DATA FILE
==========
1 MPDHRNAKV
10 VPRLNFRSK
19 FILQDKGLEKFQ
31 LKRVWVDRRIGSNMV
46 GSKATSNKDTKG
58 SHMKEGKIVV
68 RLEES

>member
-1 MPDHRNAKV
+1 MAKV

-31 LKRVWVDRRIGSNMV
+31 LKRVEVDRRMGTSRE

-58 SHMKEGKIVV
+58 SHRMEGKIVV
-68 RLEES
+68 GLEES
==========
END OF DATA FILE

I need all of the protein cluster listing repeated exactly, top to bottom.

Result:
1 MPDHRNAKV
10 VPRLNFRSK
19 FILQDKGLEKFQ
31 LKRVWVDRRIGSNMV
46 GSKATSNKDTKG
58 SHMKEGKIVV
68 RLEES

>member
-1 MPDHRNAKV
+1 MAKV

-31 LKRVWVDRRIGSNMV
+31 LKRVEVDRRMGTSRE

-58 SHMKEGKIVV
+58 SHRMEGKIVV
-68 RLEES
+68 GLEES